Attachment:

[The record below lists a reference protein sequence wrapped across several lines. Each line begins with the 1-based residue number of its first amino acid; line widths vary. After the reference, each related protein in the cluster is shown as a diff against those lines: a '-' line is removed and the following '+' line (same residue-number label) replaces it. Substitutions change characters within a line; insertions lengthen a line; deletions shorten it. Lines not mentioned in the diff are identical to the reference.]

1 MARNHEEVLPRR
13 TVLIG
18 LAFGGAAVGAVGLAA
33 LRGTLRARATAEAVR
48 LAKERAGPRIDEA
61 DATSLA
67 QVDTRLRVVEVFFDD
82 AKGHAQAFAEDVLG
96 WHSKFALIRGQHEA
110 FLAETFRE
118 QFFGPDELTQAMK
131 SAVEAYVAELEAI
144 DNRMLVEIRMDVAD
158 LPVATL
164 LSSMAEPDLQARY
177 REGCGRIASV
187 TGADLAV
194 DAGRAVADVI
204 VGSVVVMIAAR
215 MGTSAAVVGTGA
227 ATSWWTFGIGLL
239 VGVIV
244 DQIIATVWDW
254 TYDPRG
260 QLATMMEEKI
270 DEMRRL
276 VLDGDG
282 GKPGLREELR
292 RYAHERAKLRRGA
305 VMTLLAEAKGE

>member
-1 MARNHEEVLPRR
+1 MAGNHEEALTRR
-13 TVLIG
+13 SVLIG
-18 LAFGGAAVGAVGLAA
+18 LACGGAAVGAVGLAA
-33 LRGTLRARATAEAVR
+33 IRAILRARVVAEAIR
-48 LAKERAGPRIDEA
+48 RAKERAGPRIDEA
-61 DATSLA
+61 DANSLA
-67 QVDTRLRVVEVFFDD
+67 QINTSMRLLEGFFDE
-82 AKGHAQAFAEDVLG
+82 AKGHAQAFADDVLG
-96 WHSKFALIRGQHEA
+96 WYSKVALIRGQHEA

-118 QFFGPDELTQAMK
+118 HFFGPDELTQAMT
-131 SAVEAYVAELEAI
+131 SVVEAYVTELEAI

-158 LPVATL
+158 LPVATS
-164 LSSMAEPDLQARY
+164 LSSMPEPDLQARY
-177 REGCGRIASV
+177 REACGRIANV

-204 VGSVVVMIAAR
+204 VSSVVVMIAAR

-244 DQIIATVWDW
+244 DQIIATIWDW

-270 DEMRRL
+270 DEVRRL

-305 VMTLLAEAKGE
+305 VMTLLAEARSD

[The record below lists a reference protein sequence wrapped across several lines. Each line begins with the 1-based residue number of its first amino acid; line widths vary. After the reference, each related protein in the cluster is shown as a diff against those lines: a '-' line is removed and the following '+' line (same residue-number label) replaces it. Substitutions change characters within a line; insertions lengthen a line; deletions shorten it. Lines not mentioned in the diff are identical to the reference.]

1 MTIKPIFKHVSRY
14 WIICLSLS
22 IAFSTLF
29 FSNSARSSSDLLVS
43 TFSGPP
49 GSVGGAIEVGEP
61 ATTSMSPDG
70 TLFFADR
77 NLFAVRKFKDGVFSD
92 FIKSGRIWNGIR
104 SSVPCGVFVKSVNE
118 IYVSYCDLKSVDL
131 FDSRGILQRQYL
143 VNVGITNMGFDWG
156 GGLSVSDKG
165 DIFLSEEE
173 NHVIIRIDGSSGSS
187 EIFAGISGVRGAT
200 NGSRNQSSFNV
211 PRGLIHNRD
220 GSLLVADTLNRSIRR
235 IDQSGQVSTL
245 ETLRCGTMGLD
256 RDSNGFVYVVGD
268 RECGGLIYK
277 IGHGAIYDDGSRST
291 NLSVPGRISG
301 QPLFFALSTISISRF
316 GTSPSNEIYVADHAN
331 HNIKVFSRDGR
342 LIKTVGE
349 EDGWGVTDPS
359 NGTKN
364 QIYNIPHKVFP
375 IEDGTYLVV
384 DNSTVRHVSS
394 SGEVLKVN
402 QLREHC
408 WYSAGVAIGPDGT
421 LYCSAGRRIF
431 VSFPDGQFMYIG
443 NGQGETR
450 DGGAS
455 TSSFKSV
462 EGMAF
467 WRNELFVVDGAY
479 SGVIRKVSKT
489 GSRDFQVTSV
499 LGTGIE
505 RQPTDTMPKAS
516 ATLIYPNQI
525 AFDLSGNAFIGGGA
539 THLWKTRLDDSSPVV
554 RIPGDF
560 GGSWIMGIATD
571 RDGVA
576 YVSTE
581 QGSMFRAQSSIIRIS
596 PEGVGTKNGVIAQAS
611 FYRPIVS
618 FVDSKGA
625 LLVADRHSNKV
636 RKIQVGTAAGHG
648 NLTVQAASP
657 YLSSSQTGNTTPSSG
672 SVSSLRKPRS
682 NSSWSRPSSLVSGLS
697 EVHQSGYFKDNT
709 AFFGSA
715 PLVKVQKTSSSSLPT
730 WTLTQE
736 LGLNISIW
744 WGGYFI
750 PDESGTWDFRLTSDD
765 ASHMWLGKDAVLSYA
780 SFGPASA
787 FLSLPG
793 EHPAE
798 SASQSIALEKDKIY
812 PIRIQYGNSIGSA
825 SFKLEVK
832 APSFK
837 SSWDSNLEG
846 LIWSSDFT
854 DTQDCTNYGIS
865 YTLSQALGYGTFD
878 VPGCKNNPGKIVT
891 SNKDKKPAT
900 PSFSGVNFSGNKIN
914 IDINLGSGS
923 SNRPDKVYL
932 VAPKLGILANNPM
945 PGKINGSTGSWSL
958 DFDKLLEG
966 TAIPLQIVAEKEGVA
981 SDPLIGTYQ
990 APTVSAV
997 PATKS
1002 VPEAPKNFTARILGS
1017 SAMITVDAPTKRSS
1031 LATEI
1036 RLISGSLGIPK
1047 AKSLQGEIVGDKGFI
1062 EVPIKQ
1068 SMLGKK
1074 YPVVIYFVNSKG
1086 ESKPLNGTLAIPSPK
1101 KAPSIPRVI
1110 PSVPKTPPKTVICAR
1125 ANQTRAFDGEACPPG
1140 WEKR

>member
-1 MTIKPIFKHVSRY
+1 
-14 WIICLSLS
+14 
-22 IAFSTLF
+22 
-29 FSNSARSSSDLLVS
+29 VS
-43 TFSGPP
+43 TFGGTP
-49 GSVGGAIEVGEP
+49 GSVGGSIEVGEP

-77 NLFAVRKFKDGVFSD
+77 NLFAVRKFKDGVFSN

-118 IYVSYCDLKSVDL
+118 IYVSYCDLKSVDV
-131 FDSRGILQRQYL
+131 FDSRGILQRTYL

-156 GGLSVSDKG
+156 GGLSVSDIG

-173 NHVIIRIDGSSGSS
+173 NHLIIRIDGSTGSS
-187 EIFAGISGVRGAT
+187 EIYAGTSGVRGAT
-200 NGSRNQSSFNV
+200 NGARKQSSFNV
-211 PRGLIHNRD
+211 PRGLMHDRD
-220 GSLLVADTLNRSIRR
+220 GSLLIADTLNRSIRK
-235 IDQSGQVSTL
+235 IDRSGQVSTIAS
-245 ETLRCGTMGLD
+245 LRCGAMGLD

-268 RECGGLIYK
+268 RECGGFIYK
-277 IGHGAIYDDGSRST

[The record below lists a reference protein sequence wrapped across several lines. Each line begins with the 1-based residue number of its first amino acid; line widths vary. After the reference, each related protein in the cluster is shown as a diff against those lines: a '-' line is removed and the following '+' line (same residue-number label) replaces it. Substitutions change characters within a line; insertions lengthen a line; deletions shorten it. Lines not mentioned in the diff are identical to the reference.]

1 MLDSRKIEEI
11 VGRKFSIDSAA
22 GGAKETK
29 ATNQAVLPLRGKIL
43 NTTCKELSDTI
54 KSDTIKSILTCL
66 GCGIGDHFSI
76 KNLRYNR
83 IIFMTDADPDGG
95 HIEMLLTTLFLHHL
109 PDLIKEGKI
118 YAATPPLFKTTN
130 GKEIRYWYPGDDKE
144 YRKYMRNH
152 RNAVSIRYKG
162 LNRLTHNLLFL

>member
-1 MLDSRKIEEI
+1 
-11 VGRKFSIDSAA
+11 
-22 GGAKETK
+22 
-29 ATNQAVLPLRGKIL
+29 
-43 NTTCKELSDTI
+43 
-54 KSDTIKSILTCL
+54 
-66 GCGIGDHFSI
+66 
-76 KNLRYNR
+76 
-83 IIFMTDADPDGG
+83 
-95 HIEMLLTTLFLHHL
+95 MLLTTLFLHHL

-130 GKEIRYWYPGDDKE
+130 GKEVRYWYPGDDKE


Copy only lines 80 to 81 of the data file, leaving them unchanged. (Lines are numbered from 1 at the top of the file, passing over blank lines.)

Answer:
104 SSVPCGVFVKSVNE
118 IYVSYCDLKSVDL